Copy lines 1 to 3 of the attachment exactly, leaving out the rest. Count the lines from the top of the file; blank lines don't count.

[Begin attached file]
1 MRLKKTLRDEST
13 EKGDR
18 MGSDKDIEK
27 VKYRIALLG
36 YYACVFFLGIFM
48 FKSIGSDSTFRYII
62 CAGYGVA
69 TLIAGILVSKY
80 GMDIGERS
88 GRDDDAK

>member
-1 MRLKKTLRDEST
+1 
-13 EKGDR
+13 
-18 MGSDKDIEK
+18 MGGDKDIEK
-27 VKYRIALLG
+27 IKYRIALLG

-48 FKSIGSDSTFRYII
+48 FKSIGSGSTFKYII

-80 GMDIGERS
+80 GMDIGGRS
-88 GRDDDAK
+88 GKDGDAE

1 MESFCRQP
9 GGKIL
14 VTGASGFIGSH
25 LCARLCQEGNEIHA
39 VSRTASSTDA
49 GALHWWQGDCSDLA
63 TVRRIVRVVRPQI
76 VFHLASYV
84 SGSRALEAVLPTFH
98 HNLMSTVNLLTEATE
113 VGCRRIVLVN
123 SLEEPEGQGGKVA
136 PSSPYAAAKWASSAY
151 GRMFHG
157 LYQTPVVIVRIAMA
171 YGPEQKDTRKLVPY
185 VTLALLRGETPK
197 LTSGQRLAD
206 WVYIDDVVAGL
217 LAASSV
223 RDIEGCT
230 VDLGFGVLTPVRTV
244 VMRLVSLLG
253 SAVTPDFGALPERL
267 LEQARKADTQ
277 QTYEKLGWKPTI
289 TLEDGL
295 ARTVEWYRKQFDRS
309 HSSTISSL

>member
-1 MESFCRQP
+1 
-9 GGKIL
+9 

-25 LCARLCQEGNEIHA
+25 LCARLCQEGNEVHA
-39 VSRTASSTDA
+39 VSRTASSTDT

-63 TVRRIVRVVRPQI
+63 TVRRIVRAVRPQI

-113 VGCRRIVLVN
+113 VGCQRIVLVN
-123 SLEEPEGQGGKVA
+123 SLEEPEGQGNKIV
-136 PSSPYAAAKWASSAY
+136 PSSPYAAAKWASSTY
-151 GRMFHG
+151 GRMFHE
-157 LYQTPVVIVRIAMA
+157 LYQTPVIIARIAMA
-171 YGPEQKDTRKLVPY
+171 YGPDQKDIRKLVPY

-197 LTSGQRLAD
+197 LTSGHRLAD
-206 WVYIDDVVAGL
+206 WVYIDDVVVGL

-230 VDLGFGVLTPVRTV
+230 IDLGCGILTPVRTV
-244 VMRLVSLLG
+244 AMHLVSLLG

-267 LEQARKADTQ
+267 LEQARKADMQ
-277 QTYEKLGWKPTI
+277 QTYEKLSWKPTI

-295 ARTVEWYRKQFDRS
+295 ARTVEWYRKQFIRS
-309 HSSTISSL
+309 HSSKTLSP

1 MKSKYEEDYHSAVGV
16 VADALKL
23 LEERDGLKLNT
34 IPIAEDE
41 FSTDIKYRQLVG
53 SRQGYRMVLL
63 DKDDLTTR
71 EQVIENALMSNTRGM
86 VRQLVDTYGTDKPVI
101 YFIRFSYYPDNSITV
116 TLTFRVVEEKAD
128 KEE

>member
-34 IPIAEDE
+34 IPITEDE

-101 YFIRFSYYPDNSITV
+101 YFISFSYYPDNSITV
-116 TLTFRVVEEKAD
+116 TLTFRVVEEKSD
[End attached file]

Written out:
1 MRLKKTLRDEST
13 EKGDR
18 MGSDKDIEK